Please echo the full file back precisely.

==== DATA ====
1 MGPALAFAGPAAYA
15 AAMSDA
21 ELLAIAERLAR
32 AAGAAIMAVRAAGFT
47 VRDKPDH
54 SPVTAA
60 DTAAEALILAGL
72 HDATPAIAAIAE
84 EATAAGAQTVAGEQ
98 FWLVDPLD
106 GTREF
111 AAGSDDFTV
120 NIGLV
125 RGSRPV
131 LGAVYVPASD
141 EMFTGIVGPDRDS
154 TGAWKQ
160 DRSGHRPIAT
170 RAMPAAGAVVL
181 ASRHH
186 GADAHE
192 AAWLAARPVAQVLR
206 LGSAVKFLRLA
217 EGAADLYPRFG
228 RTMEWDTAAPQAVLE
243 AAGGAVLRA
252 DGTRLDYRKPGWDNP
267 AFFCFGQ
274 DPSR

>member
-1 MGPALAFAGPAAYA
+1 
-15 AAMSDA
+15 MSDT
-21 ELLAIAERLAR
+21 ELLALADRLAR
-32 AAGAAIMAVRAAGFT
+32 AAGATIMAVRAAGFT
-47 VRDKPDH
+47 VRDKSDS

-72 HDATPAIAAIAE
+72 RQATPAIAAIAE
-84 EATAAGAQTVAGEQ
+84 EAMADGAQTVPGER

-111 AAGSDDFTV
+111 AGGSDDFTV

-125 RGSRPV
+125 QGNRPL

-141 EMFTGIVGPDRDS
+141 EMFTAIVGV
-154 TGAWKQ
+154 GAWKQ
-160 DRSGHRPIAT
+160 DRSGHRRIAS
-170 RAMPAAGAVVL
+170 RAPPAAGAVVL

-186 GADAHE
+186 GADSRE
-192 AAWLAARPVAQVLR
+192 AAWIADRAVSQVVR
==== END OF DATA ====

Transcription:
1 MGPALAFAGPAAYA
15 AAMSDA
21 ELLAIAERLAR
32 AAGAAIMAVRAAGFT
47 VRDKPDH
54 SPVTAA
60 DTAAEALILAGL
72 HDATPAIAAIAE
84 EATAAGAQTVAGEQ
98 FWLVDPLD
106 GTREF
111 AAGSDDFTV
120 NIGLV
125 RGSRPV
131 LGAVYVPASD
141 EMFTGIVGPDRDS
154 TGAWKQ
160 DRSGHRPIAT
170 RAMPAAGAVVL
181 ASRHH
186 GADAHE
192 AAWLAARPVAQVLR
206 LGSAVKFLRLA
217 EGAADLYPRFG
228 RTMEWDTAAPQAVLE
243 AAGGAVLRA
252 DGTRLDYRKPGWDNP
267 AFFCFGQ
274 DPSR

>member
-1 MGPALAFAGPAAYA
+1 
-15 AAMSDA
+15 MSDT
-21 ELLAIAERLAR
+21 ELLALADRLAR
-32 AAGAAIMAVRAAGFT
+32 AAGATIMAVRAAGFT
-47 VRDKPDH
+47 VRDKSDS

-72 HDATPAIAAIAE
+72 RQATPAIAAIAE
-84 EATAAGAQTVAGEQ
+84 EAMADGAQTVPGER

-111 AAGSDDFTV
+111 AGGSDDFTV

-125 RGSRPV
+125 QGNRPL

-141 EMFTGIVGPDRDS
+141 EMFTAIVGV
-154 TGAWKQ
+154 GAWKQ
-160 DRSGHRPIAT
+160 DRSGHRRIAS
-170 RAMPAAGAVVL
+170 RAPPAAGAVVL

-186 GADAHE
+186 GADSRE
-192 AAWLAARPVAQVLR
+192 AAWIADRAVSQVVR